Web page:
Save File Woes and other assorted problems

Just a few questions:

  1. As far as I can gather, data in save files can simply be represented by a list (nested arrays) of all the objects in the game and the values of predicates related with them. Is that correct?
  2. If that is correct, saving a text file containing the location of objects in form of lists (like;
(universe (living-room ((table (pen paper)) (chair) (washing-machine (clothes)))) (bedroom .....

and value of predicates (like the cyclops-fled-p of Zork 1) as a simple ASCII file should work, right? As far as I can understand, that’s the data saved in queztal files, although in binary.
3. I have made it so when a game-world is completely empty, it is still a room like thingy called universe (to contain all rooms in one construct). Right now, you need at least one room (inside universe) for the game to be playable. Have there been any games that would have been impossible to implement due to this atleast-one-room limitation? Any ideas how to remove it?
4. Recommendation for some vast/complicated/“different” open-source games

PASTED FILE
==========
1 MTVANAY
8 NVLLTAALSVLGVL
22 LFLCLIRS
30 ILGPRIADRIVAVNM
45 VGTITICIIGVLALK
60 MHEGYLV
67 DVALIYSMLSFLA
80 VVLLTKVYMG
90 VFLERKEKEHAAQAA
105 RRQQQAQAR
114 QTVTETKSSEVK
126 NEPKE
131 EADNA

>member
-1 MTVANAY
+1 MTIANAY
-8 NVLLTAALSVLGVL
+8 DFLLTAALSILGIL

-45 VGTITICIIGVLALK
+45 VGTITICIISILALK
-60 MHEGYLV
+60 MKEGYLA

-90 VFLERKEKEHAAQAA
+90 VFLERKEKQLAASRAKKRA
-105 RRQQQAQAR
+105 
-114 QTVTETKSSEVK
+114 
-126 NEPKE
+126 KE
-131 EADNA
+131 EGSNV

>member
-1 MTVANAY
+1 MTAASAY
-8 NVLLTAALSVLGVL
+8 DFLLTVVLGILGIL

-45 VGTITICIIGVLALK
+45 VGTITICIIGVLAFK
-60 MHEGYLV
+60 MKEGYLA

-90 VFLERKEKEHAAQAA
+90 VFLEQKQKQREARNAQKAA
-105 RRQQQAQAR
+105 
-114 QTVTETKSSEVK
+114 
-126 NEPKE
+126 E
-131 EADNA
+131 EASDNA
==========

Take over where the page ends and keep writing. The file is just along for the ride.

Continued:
5. Can using the following kind of code structure while programming games lead to inflexibility or other problems:

(make-room bed-room
(loc 'house)
(objects (living-room-f))
(desc "Bed Room")
(way east 'bathroom)
(if mom-is-home-p (way west 'kitchen)
                            (way west "Mom asked you not to go there"))
(way down (basement-exit))
(flags rlandbit lightbit safebit))


Have you read through the “Cross Compile Data Integrity” thread?

Inform games contain object property data, object location data, array data, global variables, and a few other data formats that are encoded by the compiler. All of these are stored in memory (in various formats), and Quetzal is a memory dump. Games are free to write any data they like into memory; I7 manages complex data structures like dynamic lists and indexed text.

Inform 6 constructs objects as a forest (set of simple trees). You could represent that as a single tree by creating a new “universe” object, sure. But that would be a confusing way to handle Inform 6 data. If you’re not handling Inform 6 data, you can do whatever you want.

Any kind of programming structure could lead to inflexibility. You can’t really tell from toy examples; you have to consider large games.